Seldom Considered As Violence!
After the Nirbhaya incident in New Delhi, it became painfully clear that many Indian men do not consider rape as a heinous offence, with the incident being the 2012 Delhi gang rape and murder case, involving rape and fatal assault that occurred on December 16, 2012 in the Indian Capital’s Munirka area. The incident had taken place when Jyoti Singh, a 23-year-old female physiotherapy intern, was brutally beaten, gang-raped, and tortured in a private bus in which she was travelling with her male friend. Six people, including the driver, raped the lady and beat her friend up. Eleven days after the incident, she was transferred to a hospital in Singapore for emergency treatment. However, she passed away two days later. Her death triggered widespread national and international coverage and was widely condemned, both in India and abroad. As Indian Law does not allow the media to publish the name of a rape victim, the victim was widely known as Nirbhaya, meaning Fearless, with her struggle and death becoming a symbol of women’s resistance to rape across the Globe.
Even after assaulting a stranger thus, the rapists are often seen leading normal lives, as if nothing had happened. In her publication ‘Why Men Rape: An Indian Undercover Investigation‘, Tara Kaushal has made an attempt to analyse the psychology of rapists. It has been narrated in this book that a man said that he did not know what rape meant! The author had explained to the man, a rape accused, that to get involved in physical relation with a lady without her consent is called Rape. The man replied: “Women always give consent.” Later, the author mentioned that the man allegedly committed multiple gang-rapes.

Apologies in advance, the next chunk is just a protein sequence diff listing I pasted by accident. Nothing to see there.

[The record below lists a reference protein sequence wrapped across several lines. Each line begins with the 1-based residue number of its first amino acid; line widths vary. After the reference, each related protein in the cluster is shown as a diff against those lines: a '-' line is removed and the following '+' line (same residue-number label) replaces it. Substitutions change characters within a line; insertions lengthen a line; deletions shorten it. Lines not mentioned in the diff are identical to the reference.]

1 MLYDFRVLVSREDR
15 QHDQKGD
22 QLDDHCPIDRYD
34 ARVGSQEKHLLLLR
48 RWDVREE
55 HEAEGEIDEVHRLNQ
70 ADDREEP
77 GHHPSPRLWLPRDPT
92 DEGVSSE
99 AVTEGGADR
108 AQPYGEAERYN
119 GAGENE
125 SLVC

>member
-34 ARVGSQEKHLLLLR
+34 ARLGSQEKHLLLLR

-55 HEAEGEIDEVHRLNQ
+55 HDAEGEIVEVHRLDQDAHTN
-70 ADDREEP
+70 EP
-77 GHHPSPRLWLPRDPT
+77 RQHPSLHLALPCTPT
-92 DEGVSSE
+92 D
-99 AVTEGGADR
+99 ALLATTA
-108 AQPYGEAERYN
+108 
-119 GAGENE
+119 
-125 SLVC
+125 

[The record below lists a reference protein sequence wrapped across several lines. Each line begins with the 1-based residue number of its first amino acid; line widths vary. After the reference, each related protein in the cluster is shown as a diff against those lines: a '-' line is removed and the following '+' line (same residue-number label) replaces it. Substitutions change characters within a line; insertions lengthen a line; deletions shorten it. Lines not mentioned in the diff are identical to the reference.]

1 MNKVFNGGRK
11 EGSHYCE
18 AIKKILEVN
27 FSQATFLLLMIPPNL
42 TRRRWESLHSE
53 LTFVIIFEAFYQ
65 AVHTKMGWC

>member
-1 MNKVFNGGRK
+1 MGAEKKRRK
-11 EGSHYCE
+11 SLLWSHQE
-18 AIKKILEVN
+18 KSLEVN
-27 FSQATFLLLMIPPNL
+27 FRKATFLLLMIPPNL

Kaushal has narrated the psychology of nine such men, and all of them have been accused of rape. The author, hiding her identity, spent a long time with them, in the pretext of making a film. She also talked to the people around them in an attempt to understand the thought process of men who are prone to rape, irrespective of their class, caste and religion…
Tara Kaushal is a journalist by profession. Hence, her research work follows a particular framework, although it is narrative in character. From the perspective of Sociology, the theoretical aspect of the book may seem weak. However, the author’s conversations with rapists make rape seem a normal phenomenon. Undoubtedly, the publication is valuable for researchers.
In the past, Madhumita Pandey had conducted a psychoanalysis of 100 convicted rapists. She, too, had come to a similar conclusion that men were not at all bothered by women’s consent in any issue. So, no one waits for it even in case of physical relationship. Pandey, a PhD in Criminology from Anglia Ruskin University in Cambridge and a Lecturer in Criminology at Sheffield Hallam University in the UK, said: “I think convicted rapists are in a unique position to give us answers to understand sexual offending better.” Talking to the media, she stressed: “There is no one answer for ‘why men rape’ as rape is a complex crime. Every narrative is unique and highly subjective – some men in my sample were involved in a gang-rape, some knew their victims while some had raped a complete stranger.” Pandey added: “There are also different types of rapists, however, despite the differences in the nature of the crime, the underpinning commonality in everyone I spoke to was a sense of entitlement which further points towards male privilege in our society.” She further said: “There was acute victim – blaming which again is not unusual given the presence of widespread rape myths and other stereotypes in our society regarding women. Lastly, there was a severe lack of understanding of ‘consent’.”
Of course, the Indian State has imposed a ban on Child Marriage. However, the State is not ready to call intercourse with a married minor girl Rape! A comprehensive definition of Rape is still, sadly, lacking in India… and even in other parts of the world.
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